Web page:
I, Frankenstein

Directed By: Stuart Beattie

Starring: Aaron Eckhart, Bill Nighy, Yvonne Strahovski, Miranda Otto, Socratis Otto, Jai Courtney, and Kevin Grevioux

Harvey, Harvey, Harvey Dent.  What has happened to Aaron Eckhart’s career since The Dark Knight?  His most notable credits since his turn as Gotham's White Knight include The Rum Diary, Olympus Has Fallen, and Battle Los Angeles.  That's not saying much at all.  The same can be said for Miranda Otto, whom most may remember as Eowyn in The Two Towers and The Return of the King.  She's dabbled in feature films some since The Lord of the Rings, but it's been easier to find her on the smaller screen on forgettable TV movies.  The one thing connecting these two talented, underutilized performers is that they're teaming up in this weekend's sole major release I, Frankenstein.

In the 18th century, Frankenstein's Monster (Eckhart) has killed his creator Victor Frankenstein's wife in the heat of passion.  Naturally, the man who brought the monster into this world is looking to take him out of it.  In his efforts to catch his superhuman creation, Victor Frankenstein freezes to death.  Though his creator probably doesn't deserve it, the monster buries him alongside his family.  After doing so, he is attacked by several demons under the orders of their leader Prince Naberius (Bill Nighy).  Though he slays one of them, the demons overtake him.  Luckily, a group of gargoyles rescues the monster and takes him back to their leader Queen Leonore (Miranda Otto).  Apparently, the demons have been trying to capture the monster, as he is living proof that God is not the sole creator of life on earth.

At the gargoyles' lair, Leonore tells the monster about the long-raging war between demons and gargoyles.  Deciding to spare his life because he's yet to find his higher purpose, she even names the monster "Adam".  Once released, Adam goes to the farthest corners of the earth to get away from humans and demons alike.  He remains in hiding for more than 200 years.  Prince Naberius would still like to capture Adam, and his demons do eventually find him.  After a violent encounter with the demons, Adam decides to rejoin the world and returns to New York where he finds that Naberius has been posing as executive Charles Wessex of the Wessex Institute.  Under this guise, Naberius has been working with a scientist named Terra (Yvonne Strahovski) and unlocking the secrets to creating life.  He is working around the clock to amass an army of demons and threatens to destroy both gargoyles and humans alike.  Adam Frankenstein has quite a bit of work to do.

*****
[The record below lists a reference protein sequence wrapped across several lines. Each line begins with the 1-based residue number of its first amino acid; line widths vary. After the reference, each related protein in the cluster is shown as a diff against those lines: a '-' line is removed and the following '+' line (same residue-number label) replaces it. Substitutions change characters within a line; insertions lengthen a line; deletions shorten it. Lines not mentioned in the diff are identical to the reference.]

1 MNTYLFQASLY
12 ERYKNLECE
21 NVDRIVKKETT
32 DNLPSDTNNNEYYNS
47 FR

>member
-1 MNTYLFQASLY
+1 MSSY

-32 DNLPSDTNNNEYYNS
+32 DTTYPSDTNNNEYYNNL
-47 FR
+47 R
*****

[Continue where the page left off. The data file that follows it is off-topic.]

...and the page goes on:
There's absolutely no reason whatsoever for me to proclaim that I loved I, Frankenstein.  At the same time, I don't hate the movie.  I came into the theater with ultra-low expectations and got something moderately better.  Sure, the special effects look cheap.  Both the demons and gargoyles look like a small improvement over the unrealistic creatures we'd see on television in the 90's.  Sure, the movie is underdeveloped.  Director Stuart Beattie gives a choppy interpretation of the graphic novel that inspired the film.  Sure, this is a strangely modern twist on a classic monster tale.  Adam Frankenstein certainly seems more akin to a mutant than a monster.  Regardless of all this, I just don't hate I, Frankenstein.  It's a bearably bad action flick, which is about as good as it typically gets around this time of the year.

The cast doesn't bring too much to the table.  As Adam, Aaron Eckhart gives us a brooding monster searching for purpose. Still, he's not exactly our favorite Frankenstein.  As Prince Naberius, Bill Nighy definitely mails in his performance.  Nonetheless, Nighy is mildly enjoyable.  As Terra, Yvonne Strahovski brings a pretty smile and a pointless human perspective to the film.  I'm a sucker for Strahovski and will always see her as Chuck's Sarah Walker.  We also have Miranda Otto in her role as gargoyle queen Leonore.  She doesn't exactly wow me either.  Lastly, I won't waste too much time writing about Jai Courtney’s atrocious performance as he pouts most of his time on screen and somehow calls that acting.

I'm a purist when it comes to my monsters, and I prefer my Frankenstein to be an oversized zombie-like abomination with bolts in his head.  With this in mind, I'd recommend an Old Fashioned or two with Stuart Beattie's underdeveloped action flick.  I, Frankenstein gets a 0.09% rating.